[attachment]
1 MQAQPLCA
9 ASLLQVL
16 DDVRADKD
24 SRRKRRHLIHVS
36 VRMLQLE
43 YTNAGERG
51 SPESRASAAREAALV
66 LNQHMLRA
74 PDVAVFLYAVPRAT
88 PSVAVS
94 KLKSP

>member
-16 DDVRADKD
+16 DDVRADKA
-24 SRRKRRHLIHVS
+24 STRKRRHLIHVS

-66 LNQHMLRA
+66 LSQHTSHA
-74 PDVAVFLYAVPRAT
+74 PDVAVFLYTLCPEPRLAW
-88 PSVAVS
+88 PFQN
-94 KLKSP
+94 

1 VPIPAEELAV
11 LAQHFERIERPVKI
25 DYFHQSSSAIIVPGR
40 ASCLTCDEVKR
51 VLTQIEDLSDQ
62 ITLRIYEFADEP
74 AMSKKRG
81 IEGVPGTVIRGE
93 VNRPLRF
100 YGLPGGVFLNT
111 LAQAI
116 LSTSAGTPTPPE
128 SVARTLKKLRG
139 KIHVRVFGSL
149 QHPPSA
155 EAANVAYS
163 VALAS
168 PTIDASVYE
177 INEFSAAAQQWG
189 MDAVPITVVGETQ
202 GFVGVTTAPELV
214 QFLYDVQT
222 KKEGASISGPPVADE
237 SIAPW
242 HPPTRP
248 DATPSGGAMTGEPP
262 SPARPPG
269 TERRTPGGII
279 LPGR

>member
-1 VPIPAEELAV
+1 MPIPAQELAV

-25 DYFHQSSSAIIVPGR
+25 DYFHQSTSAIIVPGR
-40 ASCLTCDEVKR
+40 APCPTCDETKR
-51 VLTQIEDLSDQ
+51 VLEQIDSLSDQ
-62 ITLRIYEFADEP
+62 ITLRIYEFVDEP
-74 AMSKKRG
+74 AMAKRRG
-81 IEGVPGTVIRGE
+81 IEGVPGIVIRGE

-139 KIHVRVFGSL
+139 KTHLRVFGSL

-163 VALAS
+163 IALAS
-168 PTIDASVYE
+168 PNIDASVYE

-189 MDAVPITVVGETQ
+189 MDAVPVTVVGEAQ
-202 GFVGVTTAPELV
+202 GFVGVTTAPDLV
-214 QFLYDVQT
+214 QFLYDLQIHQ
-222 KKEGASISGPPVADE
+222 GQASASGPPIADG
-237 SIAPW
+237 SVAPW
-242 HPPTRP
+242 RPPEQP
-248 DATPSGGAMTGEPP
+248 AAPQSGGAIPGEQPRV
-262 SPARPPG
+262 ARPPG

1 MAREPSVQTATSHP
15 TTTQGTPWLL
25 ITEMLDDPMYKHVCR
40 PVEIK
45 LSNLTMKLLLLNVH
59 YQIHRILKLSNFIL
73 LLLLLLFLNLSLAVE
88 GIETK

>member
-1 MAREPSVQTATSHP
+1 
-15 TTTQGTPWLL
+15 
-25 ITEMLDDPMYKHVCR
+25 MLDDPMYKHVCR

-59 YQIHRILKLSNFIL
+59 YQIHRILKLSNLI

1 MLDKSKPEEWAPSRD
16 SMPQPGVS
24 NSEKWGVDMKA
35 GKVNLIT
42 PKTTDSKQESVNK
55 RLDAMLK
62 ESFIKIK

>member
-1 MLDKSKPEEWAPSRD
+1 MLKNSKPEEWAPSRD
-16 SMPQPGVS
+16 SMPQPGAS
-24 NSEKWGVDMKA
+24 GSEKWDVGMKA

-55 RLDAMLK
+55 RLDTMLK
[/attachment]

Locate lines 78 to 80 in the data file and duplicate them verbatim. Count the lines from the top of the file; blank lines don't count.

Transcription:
+202 GFVGVTTAPDLV
-214 QFLYDVQT
+214 QFLYDLQIHQ